If you are a telecommunications service provider in Australia and your customers are forced to complain to the Telecommunications Industry Ombudsman or TIO (the nation’s telco watchdog) for resolution, you can expect to receive a bill for your troubles.  And it’s proving a great way to make money – for the government!

This year, the TIO helped more than 200,000 Australians, up 60% from 125,000 last year. It answered almost 300,000 telephone calls, and 57,000 letters and emails from consumers and small businesses Australia wide.

It dealt with a 54% increase in complaints to 230,000. A total of 90% of these complaints, 208,000, were resolved with a referral back to the service provider. For the first time, more people complained about their mobile phone service than their landlines.

This proved to a bumper year for the TIO as it invoiced Telstra over AU$14 million (US$13m) and its Big Pond subsidiary an additional AU$3 million for complaint handling fees. Optus was invoiced for a total of AU$4.1 million in complaint handling fees, AAPT $563,547 and iiNet just $137,906.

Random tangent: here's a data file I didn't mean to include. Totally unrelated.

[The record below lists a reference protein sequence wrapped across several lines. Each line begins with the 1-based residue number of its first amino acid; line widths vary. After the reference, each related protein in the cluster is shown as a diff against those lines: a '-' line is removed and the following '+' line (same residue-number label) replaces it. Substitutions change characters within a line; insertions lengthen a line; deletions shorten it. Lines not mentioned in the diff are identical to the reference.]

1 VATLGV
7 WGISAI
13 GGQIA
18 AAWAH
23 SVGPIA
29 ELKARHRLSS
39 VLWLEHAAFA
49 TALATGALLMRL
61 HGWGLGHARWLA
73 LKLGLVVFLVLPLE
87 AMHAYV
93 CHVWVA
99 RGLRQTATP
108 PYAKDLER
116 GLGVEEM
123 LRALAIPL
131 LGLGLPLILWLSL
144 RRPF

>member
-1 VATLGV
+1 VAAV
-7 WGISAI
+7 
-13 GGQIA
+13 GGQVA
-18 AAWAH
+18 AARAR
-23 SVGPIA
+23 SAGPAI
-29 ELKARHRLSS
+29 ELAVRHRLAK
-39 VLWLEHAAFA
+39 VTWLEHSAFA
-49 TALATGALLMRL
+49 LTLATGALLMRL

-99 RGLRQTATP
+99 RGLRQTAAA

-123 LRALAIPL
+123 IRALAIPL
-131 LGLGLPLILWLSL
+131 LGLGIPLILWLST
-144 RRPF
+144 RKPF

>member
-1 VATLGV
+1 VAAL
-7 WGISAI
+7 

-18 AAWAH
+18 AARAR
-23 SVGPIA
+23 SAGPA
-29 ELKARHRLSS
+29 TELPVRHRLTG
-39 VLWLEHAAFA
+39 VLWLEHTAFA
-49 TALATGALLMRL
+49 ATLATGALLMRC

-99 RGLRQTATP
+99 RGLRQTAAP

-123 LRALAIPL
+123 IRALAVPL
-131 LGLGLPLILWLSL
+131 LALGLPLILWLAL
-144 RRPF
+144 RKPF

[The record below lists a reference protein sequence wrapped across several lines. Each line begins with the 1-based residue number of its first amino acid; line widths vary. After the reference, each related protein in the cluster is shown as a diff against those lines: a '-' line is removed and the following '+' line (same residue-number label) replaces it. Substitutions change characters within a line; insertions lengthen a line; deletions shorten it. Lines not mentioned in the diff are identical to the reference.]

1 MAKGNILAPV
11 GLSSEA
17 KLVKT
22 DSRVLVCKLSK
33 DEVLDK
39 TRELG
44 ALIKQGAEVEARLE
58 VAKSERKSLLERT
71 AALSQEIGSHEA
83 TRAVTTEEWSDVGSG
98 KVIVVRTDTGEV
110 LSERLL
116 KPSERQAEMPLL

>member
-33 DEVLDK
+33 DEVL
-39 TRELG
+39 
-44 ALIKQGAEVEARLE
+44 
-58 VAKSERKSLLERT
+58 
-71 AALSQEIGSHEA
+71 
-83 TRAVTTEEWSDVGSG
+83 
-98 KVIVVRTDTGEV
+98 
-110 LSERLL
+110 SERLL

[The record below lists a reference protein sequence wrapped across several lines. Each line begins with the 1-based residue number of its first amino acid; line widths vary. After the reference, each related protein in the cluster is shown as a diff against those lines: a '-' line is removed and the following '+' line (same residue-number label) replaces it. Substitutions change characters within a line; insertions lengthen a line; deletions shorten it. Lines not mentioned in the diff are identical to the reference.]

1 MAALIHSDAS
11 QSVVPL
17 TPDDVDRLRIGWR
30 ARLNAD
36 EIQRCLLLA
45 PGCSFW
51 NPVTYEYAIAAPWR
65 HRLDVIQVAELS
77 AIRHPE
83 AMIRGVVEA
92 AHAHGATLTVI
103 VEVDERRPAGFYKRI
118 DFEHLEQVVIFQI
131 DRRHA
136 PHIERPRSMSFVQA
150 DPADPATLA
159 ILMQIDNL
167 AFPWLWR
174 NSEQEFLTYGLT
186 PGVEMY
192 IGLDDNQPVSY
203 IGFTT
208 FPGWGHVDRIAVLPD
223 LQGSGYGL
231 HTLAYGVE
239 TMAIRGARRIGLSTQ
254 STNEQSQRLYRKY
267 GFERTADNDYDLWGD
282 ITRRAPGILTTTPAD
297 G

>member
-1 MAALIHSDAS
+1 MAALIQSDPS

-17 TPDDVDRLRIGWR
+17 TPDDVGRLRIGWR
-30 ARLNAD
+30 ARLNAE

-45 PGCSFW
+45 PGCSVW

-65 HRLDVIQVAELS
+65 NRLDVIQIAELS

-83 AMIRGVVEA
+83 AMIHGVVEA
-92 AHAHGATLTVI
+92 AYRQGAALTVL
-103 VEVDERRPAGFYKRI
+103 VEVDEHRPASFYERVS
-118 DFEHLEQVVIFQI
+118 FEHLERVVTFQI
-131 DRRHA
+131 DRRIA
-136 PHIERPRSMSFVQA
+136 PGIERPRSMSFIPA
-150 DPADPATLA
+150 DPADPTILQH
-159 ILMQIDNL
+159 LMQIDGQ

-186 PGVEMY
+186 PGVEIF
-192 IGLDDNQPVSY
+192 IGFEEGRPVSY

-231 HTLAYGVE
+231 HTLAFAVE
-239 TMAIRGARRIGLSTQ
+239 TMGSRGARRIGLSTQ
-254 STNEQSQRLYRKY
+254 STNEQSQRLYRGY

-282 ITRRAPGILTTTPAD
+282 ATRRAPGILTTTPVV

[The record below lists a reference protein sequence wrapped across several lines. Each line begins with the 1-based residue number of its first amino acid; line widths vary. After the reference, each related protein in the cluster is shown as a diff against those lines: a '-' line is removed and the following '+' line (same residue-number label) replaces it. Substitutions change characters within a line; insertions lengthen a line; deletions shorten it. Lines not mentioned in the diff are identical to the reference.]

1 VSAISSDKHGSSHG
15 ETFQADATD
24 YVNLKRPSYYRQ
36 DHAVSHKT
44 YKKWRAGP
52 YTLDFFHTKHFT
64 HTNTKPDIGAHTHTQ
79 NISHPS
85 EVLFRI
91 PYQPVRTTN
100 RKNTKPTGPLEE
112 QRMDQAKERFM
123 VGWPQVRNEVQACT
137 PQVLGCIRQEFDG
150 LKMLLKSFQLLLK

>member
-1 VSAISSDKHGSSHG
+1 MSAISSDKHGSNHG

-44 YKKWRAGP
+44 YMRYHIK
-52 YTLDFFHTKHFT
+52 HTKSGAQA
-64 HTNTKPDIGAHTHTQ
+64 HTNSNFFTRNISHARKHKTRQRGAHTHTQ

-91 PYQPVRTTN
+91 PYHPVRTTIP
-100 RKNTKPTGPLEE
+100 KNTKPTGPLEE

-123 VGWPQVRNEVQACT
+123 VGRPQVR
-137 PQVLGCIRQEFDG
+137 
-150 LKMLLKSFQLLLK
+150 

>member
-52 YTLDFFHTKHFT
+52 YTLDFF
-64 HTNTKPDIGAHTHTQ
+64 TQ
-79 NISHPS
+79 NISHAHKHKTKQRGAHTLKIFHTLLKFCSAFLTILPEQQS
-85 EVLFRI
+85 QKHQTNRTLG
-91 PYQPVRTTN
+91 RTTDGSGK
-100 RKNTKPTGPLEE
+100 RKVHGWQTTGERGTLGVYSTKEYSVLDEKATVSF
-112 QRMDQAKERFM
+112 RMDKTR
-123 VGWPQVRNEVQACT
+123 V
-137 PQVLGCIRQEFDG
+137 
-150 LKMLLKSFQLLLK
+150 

Most concerning was that there was a “dramatic increase” in complaints to do with billing, customer service and credit management. Billing and payments accounted for the highest number of complaints (rising 115% since last year). In that category, 37.8% of complaints revolved around disputed usage charges such as internet usage charges, unidentified charges on bills, and timed call charges that should have been incorporated into capped plans.

More than 50% of complaints in this category were about carriers failing to action undertakings; “for example, failing to send out copies of bills despite promising to do so several times,” the report said.

I wonder if moving to eBilling would help?